An FL camera does stopped-down metering. This means that the lightmeter in the camera is reading the actual light reaching it, which means that when turning the aperture ring the view through the viewfinder gets darker (the aperture is actually closing). This is as opposed to the later FD wide-open metering, where turning the aperture ring does not close the aperture, but rather moves a lever on the back of the lens that tells the camera's meter what the aperture is going to be when the picture is taken, and it does the electrical "math" required to take that into account versus the light reaching the meter.

    If you put an FD lens on an FL camera in its normal mode, then no matter what you do with the aperture ring the aperture is wide open, and the meter has no way to read the lever on the back of the lens, so there is no way to meter (unless you are planning to shoot wide-open.) The only way to successfully stop-down meter with an FD lens is to put it in FL mode so that turning the aperture ring actually closes the aperture as you do it. The "A" mode has nothing to do with it - that's for the later shutter-priority-auto-exposure cameras and finders.

    My understanding of FL lenses (having not used one, as I said) is that the "M" mode is for metering (moving aperture ring closes aperture) and the "A" mode is for composing and taking the picture (lens stays wide open until the moment of exposure, when the camera stops it down to the aperture set on the aperture ring.) Of course maybe I have that backwards? This would be one advantage of a real FL lens over an FD lens in FL mode: with the FD lens in FL mode once you are done metering, your lens is still stopped down to wherever the aperture ring is set and you have to compose and focus through the darkened view. (The equivalent of the FL lens' A-M switch is the click-stopped lever on the back of the lens - not quite as convenient to operate while shooting!)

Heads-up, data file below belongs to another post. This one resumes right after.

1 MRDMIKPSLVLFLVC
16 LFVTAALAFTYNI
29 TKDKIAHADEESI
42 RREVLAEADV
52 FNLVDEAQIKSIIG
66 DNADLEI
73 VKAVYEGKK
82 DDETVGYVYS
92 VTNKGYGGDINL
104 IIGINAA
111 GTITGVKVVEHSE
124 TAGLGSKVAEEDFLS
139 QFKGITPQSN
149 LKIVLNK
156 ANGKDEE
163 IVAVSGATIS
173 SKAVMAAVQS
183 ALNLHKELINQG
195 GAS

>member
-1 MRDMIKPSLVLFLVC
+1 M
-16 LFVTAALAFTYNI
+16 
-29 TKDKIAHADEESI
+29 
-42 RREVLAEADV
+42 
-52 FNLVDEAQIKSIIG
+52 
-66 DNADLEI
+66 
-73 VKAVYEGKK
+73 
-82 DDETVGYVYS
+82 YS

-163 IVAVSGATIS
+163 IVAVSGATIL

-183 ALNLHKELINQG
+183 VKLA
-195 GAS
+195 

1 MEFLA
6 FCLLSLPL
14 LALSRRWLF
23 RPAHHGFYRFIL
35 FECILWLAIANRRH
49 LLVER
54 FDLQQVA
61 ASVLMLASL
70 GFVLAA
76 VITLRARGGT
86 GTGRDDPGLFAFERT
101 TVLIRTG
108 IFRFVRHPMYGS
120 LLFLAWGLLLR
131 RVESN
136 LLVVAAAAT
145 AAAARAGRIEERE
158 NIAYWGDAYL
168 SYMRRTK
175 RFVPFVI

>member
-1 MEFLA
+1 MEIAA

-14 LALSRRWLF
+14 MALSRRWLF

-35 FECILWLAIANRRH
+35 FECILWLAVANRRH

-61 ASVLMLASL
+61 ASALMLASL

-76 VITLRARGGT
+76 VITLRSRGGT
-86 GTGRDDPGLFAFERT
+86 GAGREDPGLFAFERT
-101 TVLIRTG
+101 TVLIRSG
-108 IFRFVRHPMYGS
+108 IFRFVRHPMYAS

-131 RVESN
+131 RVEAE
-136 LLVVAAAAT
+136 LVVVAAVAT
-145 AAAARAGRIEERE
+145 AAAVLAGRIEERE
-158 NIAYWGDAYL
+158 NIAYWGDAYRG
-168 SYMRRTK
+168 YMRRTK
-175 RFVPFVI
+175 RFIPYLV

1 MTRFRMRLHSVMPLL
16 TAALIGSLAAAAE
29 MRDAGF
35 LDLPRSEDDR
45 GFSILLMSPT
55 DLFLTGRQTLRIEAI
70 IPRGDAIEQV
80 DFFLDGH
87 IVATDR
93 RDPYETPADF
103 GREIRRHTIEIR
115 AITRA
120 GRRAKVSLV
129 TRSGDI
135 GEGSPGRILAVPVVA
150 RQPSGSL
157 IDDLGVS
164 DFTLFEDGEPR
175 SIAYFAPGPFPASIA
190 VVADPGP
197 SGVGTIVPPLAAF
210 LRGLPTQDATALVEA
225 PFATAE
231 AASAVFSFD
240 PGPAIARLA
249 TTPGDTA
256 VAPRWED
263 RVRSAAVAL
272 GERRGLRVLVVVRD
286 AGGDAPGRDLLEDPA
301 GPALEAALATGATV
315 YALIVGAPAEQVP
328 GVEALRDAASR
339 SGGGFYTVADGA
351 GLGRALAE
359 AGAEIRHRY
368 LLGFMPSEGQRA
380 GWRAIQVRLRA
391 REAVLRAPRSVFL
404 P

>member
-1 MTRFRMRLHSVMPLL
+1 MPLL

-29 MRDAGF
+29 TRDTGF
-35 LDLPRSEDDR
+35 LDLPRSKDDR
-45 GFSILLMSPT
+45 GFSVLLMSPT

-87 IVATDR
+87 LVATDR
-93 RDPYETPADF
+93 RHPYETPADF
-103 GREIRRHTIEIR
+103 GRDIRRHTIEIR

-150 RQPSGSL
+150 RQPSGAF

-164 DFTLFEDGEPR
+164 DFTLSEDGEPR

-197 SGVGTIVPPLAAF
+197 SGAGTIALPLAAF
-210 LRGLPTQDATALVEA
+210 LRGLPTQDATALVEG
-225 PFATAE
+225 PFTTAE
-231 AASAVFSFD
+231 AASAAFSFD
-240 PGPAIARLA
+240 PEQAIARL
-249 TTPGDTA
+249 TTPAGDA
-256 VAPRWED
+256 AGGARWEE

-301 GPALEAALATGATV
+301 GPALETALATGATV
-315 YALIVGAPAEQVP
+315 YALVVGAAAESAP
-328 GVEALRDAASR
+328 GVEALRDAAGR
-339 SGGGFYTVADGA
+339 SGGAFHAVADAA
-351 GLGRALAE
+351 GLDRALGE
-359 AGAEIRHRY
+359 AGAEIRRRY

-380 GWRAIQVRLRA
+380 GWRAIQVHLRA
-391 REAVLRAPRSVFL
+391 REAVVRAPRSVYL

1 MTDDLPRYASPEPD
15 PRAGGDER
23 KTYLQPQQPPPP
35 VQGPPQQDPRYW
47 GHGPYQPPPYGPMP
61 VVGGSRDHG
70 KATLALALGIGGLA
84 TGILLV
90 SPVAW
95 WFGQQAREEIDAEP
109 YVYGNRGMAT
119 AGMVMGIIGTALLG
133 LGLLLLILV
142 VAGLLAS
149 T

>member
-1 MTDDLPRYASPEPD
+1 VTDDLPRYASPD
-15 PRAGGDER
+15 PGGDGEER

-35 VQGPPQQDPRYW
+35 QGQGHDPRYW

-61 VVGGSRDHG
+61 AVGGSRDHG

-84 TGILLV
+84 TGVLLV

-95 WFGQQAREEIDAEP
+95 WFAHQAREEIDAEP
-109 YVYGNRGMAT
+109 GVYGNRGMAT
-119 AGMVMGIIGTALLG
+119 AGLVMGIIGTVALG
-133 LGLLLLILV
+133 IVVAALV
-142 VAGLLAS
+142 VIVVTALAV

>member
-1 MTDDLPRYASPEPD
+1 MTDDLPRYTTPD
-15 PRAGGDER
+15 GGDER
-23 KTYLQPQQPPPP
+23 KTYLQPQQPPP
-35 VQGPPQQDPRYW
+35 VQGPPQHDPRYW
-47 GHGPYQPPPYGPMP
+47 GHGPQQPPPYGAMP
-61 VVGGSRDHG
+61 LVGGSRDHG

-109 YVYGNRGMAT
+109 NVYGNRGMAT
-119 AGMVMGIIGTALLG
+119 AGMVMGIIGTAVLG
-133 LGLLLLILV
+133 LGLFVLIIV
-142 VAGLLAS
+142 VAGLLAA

Duncan
     
  21. fschifano

    fschifano Member

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    Before I start, understand that I am not a fan of zoom lenses - modern fast, constant aperture models excluded. While these more modern lenses offer exceptional image quality, they are big, very expensive, and won't fit your camera anyway. Consumer quality zoom lenses compatible with your camera are big, heavy, slow, and offer only mediocre image quality. Good enough if you want only 4x6 prints. A disaster if you're looking to make some quality work. Forget them. There's a reason they sell so cheaply on the used market.

    You already have a 50 mm lens, so you're covered there. The Canon 50 mm f/1.8 lenses are all good. Stepping up to an f/1.4 optic gives you only 2/3 stop more speed that you'll rarely (and I do mean rarely) ever need. With only very few exceptions, none that fall within your criteria, all the 50 mm lenses I've seen do not perform exceptionally well when used wide open. For the best image quality, any of them need to be stopped down to at least f/2.8.

    I find the 135 mm. focal length to be a bit too long for the way I work. I'm assuming you're talking about the Canon branded lens here, and if so it is a really nice lens and pretty fast one for its time. Keep it. Personally, I prefer something in the 85 to 105 mm focal length. Since you already have the 135, I'd lean closer to getting something around 85 mm with a fast aperture of around f/2. With that lens, you'll be able to work close in enough to make really nice head and shoulders type portraits while maintaining a natural perspective. A 135 flattens things out too much and the 50 adds to much prominence to noses.

    At the wide end, I'm not that crazy about the 35 mm focal length. It will give you a wider angle of view than the 50 mm lens, but it's not different enough from the 50 mm lens to make it truly different. The 28 mm focal length is good, but even that looks almost normal to me. In wide angle lenses, I've found the 24 mm focal length to be the most useful. It's wide enough for working in tight places where you want some of the surround to be part of the composition, yet it's not so wide that everything looks distorted. At the same time, you can use it for the near/far wide angle look to good effect.

    That's my $.02 on the matter. My usual walking around kit contains lenses of 24, 50, and 85 mm focal lengths, and I'm rarely at a loss for anything else. So if you're bound and determined to get some more gear, consider an 85 and a 24; but don't go for the cheapest you can find. Get the original Canon lenses even if you must delay the purchase while you accumulate the necessary funds. They will serve you well over the long haul and will not disappoint.
     
  22. Andrew Horodysky

    Andrew Horodysky Member

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    Nicely said, Frank.